Alice's Adventures in Wonderland

Sunday, March 7, 2010

My first exposure to this classic children's story was when I watched the 1951 Disney version, "Alice in Wonderland." I remember as a kid, loving it, but actually feeling a bit scared by it. As a kid, I was actually pretty terrified of the idea of falling through a rabbit hole, and getting lost all by myself, in a strange land. Add in the scary character of the Queen of Hearts, and I swore to myself, never to wander off around alone, as a strange rabbit might appear and force me to follow him! I had a pretty wild imagination when I was a child. It's bad, because this often is the cause of my nightmares.
I decided to lay off the whole "Alice in Wonderland" scene, and promised never to read the book. I didn't break this promise for years! Until now. In fact, I have only read Lewis Carroll's until just about a month ago. I know, it's a bit disappointing in my part that I have never read this, but what can I say.. a promise is a promise, right?
Review: First of all, I have to say, this is still one of those stories that have the most unforgettable characters ever made. Lewis Carroll created such whimsical characters such as the White Rabbit, the Mad Hatter, the Cheshire Cat, the Caterpillar, the Queen of Hearts, the talking flowers, Tweedle Dee and Tweedle Dum, and so many more. It's kind of amazing to say the least that all these unique characters all come from one story!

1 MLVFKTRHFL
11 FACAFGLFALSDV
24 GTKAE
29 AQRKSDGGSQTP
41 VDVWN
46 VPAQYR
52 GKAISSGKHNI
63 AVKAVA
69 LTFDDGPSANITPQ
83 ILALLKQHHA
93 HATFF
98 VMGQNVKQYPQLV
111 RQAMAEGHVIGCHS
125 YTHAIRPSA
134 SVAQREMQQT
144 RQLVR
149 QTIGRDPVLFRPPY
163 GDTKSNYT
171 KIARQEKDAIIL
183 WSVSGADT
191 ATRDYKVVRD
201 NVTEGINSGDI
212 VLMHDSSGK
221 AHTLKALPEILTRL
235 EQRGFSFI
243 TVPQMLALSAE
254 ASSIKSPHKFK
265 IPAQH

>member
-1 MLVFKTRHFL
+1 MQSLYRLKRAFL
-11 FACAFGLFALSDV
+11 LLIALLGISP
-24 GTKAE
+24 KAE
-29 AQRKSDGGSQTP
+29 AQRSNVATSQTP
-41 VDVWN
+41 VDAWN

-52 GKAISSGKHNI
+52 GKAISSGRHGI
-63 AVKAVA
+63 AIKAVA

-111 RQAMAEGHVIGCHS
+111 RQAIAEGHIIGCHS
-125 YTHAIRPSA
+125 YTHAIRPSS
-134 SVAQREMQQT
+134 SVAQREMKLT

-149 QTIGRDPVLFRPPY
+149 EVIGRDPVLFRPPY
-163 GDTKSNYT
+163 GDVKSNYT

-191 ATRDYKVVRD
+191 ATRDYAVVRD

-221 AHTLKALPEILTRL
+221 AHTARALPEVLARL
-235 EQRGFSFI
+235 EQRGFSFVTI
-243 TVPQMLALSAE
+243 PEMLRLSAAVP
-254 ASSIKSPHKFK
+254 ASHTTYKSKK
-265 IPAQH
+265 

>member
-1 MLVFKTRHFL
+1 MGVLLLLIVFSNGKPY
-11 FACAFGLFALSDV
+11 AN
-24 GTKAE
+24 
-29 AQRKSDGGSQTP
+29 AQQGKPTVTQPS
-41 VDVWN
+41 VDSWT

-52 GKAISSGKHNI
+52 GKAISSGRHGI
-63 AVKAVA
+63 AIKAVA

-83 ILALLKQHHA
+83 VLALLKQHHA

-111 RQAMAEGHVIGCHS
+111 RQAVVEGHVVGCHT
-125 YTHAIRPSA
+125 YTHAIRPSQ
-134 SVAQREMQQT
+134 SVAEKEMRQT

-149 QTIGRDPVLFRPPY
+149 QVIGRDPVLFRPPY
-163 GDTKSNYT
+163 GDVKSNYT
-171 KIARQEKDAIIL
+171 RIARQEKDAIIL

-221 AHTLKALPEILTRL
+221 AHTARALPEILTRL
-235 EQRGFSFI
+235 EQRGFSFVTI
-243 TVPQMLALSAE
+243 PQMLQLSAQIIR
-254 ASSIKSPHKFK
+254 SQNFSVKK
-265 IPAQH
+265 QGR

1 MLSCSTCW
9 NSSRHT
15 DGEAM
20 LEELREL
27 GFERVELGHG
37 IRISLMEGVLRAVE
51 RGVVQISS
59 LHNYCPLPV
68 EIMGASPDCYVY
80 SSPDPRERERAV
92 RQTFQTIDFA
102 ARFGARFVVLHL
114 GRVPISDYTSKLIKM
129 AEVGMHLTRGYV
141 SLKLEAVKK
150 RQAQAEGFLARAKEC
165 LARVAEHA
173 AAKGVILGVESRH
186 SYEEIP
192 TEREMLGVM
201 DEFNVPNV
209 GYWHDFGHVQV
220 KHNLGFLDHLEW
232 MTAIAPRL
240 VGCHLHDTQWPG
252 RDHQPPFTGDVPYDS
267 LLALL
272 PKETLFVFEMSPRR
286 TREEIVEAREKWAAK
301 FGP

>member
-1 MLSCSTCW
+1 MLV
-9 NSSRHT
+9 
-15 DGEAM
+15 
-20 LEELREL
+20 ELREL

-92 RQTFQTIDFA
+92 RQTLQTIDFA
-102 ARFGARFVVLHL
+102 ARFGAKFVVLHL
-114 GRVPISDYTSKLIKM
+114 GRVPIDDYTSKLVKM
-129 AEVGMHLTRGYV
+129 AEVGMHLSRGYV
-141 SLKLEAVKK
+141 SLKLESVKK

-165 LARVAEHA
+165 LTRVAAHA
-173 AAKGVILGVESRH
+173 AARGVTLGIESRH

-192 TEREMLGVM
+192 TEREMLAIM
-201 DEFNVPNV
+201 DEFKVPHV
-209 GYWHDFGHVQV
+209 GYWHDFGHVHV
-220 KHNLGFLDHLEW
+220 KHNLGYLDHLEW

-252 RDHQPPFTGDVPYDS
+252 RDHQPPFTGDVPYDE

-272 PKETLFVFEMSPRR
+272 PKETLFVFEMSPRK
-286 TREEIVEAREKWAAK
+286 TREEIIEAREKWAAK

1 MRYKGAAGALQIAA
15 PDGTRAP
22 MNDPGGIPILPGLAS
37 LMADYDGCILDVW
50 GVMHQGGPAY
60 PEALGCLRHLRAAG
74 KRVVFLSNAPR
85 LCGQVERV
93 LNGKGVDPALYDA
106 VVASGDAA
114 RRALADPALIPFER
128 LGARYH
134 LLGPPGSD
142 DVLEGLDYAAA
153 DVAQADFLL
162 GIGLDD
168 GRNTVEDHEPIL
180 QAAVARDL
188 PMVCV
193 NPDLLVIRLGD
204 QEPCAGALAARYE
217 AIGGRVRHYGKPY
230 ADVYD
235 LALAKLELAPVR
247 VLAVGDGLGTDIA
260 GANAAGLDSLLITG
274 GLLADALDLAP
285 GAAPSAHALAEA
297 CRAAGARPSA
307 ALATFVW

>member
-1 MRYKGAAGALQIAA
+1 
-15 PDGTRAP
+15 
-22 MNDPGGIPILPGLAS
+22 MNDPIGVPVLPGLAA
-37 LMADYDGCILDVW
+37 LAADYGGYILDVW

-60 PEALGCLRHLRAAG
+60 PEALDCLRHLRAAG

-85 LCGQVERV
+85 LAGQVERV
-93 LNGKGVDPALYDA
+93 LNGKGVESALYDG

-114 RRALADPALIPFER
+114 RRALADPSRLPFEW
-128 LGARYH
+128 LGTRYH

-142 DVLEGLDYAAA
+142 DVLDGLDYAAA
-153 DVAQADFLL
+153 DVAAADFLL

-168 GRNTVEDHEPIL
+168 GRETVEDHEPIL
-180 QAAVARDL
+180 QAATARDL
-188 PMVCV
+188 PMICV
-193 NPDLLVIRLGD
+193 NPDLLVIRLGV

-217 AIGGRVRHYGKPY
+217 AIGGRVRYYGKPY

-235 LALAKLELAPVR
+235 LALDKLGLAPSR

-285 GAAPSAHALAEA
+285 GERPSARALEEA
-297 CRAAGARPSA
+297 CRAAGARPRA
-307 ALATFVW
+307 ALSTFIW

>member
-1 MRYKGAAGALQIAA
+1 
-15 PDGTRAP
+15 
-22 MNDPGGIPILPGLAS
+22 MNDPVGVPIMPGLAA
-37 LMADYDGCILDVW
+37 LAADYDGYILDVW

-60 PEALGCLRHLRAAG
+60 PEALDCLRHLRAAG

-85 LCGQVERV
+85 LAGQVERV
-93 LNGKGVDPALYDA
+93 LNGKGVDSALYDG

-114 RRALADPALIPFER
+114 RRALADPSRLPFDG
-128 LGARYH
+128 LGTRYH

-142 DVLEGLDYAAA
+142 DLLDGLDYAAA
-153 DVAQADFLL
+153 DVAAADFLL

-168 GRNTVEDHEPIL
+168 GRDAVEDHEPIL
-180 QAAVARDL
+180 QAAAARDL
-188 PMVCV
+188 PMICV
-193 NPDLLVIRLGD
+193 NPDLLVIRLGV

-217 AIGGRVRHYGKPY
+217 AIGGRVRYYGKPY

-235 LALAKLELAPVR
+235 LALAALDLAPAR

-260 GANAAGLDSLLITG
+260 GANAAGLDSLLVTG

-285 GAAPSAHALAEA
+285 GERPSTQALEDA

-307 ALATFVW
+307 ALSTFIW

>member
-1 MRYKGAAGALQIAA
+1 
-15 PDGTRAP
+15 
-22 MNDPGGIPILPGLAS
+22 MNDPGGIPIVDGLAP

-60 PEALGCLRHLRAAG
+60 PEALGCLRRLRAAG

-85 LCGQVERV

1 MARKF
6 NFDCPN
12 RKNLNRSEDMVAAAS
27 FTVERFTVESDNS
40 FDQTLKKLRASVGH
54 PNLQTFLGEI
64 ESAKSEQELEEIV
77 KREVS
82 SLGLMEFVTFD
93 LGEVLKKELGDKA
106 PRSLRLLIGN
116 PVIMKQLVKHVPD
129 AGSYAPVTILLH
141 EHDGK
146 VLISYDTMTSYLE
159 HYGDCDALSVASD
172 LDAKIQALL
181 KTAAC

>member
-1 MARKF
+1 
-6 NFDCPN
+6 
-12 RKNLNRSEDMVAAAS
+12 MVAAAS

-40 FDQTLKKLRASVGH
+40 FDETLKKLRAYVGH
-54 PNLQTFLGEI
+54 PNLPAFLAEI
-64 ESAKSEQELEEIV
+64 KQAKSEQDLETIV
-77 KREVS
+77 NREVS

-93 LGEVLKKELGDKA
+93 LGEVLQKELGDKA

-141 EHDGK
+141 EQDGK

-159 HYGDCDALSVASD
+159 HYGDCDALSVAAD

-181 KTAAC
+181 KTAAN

The best part though, in my opinion, coming from an adult reader, is the symbolism of this story. Almost all the characters play a part of something in real life -- a metaphor, in a way. The wordplay as well, are witty and clever. Both are done in an extremely subtle way, that most would overlook them. That is probably one of the reasons why this is a classic, and has been around for so long. I feel as though children, as this book was intended for, would see this as a fun book with fun characters. Adults, on the other hand, while they will still appreciate it for the same reasons, would also love this as it will challenge them, and teach them subtle messages, while bringing them back to their childhood all at once.
I highly recommend this novel to any reader, no matter how old or young they are. Do not miss it, as this is a timeless piece of literature that everyone should definitely read at least once.


  1. I agree, I love classics that have such a deep impact on you. I feel this way about A little Princess by Frances Hodgson Burnett. That book gets me everytime! Great review!

  2. A Little Princess, The Secret Garden, and Little Women are my favorites :)

  3. I read this book many years ago-at that time I was looking at it as a kind of satire on logic based philosophical disputes-that it what the is she alice dialogue is partially about-I might have to read it again -thanks for sharing your thoughts on the work-

  4. Little Princess, Secret Garden and Little Women are some of my beloved books too.

    I loved the Disney cartoon as a kid and read Alice and Looking Glass a few times but as I got older it starting creeping me out--
    maddening like a nightmare-- bugs me when people won't tell me what I need to know. I haven't read it in years (20?)... Probably should read it again and see how I feel about it.